William Osler was offered the Chair of Clinical Medicine at the University of Pennsylvania while vacationing in Europe in the summer of 1884. The choice was a surprising one, as the University had a long history of hiring its own men - either graduates of their medical school, or Philadelphia natives, or both. But after ten years of the practice, study, and teaching of medicine, Osler's reputation had become such that he was a prime candidate.

Once he had arrived in Philadelphia, Osler continued many of the themes he had begun to develop in Montreal - he laid an emphasis on practical demonstrations in teaching, and stressed the importance of pathology in understanding the causes of death and disease. Osler had also begun to emphasize to his students the importance of treating the patient and not the disease.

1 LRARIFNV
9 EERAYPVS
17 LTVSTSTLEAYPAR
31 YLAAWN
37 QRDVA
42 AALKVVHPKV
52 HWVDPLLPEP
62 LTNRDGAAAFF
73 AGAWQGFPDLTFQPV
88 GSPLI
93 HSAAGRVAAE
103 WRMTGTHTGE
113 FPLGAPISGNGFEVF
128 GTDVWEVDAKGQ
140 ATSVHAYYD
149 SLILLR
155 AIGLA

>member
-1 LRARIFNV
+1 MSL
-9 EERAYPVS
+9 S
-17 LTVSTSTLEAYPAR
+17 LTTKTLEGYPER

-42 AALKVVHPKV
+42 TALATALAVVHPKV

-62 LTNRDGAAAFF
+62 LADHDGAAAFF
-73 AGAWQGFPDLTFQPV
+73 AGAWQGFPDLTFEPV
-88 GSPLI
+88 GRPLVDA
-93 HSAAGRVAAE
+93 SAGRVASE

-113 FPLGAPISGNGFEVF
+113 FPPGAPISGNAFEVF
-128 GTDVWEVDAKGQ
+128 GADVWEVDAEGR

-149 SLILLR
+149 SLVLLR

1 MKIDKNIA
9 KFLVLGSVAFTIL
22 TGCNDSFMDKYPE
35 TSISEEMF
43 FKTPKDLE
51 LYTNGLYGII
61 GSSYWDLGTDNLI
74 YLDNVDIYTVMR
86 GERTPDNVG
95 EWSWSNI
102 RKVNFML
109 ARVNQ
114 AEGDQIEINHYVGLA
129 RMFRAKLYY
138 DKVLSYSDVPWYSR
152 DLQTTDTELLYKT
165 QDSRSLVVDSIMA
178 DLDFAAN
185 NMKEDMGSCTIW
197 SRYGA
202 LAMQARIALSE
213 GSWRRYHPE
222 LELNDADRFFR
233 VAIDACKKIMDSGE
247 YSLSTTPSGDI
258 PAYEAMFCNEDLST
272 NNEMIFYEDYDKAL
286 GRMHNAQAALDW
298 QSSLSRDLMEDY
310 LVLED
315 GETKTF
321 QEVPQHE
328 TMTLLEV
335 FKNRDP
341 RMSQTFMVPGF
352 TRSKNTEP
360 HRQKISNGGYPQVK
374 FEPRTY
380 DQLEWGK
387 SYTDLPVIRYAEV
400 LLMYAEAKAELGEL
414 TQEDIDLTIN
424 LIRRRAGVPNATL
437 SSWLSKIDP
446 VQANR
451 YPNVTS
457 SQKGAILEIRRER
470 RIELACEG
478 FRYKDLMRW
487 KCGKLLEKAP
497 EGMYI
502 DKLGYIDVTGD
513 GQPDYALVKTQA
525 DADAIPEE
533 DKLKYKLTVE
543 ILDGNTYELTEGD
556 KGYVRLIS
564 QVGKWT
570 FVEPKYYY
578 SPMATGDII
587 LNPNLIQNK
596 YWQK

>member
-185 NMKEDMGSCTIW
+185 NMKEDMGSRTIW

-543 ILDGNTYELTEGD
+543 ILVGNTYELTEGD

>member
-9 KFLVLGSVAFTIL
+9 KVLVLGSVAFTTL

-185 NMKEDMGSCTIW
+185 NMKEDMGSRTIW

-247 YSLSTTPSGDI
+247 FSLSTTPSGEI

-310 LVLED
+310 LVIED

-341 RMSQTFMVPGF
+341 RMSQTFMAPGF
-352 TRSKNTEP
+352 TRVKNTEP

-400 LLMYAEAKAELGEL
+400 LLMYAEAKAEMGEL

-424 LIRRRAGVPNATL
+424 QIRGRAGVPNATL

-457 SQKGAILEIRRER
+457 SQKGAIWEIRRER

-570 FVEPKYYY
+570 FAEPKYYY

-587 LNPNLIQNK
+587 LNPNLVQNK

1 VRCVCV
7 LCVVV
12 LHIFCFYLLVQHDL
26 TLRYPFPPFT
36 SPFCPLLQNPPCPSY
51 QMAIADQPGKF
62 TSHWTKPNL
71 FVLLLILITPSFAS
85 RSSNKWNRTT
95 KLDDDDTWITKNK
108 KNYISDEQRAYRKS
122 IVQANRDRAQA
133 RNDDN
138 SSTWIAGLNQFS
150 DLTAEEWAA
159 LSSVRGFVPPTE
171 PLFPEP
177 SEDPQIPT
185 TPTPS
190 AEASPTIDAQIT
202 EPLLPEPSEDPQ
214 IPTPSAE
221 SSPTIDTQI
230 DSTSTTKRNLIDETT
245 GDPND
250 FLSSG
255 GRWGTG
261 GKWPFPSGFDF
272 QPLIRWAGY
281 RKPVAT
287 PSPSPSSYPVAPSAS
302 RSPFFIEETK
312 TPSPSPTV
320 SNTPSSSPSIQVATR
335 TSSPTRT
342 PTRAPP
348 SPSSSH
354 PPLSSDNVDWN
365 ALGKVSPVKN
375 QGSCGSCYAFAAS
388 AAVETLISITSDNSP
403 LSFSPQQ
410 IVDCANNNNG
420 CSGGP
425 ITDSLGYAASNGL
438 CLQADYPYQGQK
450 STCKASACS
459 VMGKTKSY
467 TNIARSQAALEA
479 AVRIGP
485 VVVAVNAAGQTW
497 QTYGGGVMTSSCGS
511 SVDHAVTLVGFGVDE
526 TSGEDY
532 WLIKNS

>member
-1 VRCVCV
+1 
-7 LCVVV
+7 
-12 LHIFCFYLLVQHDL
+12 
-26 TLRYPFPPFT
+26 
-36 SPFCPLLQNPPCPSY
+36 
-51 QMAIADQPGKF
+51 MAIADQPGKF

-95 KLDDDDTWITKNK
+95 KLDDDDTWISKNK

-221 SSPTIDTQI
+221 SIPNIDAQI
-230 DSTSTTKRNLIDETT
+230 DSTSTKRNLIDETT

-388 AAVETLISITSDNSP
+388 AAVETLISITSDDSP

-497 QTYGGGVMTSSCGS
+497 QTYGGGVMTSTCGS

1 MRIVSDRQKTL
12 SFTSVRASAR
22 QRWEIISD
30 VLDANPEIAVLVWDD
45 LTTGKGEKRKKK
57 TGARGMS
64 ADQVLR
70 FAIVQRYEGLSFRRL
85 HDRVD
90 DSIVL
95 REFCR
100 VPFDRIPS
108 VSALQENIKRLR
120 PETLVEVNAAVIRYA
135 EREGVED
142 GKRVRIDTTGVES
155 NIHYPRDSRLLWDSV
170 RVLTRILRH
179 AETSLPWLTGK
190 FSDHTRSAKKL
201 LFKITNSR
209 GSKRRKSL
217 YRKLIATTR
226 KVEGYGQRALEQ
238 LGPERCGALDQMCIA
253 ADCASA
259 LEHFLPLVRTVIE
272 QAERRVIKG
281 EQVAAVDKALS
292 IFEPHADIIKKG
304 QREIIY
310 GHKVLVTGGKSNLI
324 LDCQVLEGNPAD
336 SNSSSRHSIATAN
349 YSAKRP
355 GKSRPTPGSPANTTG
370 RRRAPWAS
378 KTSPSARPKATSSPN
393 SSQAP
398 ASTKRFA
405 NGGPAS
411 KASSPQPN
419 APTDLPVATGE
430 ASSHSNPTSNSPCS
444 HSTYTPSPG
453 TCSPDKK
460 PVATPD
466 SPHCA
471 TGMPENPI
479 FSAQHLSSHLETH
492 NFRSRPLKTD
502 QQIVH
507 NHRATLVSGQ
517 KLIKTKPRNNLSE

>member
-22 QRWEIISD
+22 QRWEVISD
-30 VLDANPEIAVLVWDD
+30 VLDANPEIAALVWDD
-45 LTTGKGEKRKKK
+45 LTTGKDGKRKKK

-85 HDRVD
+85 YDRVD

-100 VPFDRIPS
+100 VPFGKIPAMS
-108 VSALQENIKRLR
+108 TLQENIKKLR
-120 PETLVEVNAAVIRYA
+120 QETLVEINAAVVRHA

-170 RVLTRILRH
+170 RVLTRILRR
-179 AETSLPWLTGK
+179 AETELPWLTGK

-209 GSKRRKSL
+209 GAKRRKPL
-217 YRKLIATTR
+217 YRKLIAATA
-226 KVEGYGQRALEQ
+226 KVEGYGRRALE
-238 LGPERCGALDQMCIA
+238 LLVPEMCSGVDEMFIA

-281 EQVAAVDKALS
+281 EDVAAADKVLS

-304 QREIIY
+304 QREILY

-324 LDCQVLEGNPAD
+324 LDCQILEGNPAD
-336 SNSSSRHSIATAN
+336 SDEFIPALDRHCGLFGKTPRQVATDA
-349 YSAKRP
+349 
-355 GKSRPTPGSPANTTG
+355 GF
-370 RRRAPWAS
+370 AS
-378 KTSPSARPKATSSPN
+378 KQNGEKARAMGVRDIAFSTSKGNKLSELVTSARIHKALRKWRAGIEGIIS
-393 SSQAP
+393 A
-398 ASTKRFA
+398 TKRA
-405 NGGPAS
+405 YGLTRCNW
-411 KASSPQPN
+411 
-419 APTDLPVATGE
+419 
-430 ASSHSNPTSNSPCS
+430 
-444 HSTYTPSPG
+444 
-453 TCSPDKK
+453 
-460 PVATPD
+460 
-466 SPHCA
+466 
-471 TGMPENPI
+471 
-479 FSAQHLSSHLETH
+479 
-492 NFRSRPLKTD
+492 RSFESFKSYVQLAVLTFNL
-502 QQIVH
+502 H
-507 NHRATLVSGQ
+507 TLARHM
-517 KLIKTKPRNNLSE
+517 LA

Osler committed himself only to a consulting practice and not a general practice, like many of his colleagues, leaving himself more time for autopsies and dissections at the Blockley Hospital (which were occasionally attended by students from the Women's Medical College of Pennsylvania, a first for Osler). He was eventually appointed pathologist at Blockley. He counted many eminent Philadelphians among his patients, and several times was called to examine the poet Walt Whitman.

In addition to teaching, treating patients, and doing lab work, Osler was travelling in the United States, Canada, and England, to attend conferences and give lectures as well as to visit friends and family. It was during this period that he became known as a talented writer and speaker. It was also during this period that Osler met his future wife, Grace Revere Gross, whose first husband was Dr. Samuel W. Gross, of a distinguished family of Philadelphia medical men. Gross died in 1889.

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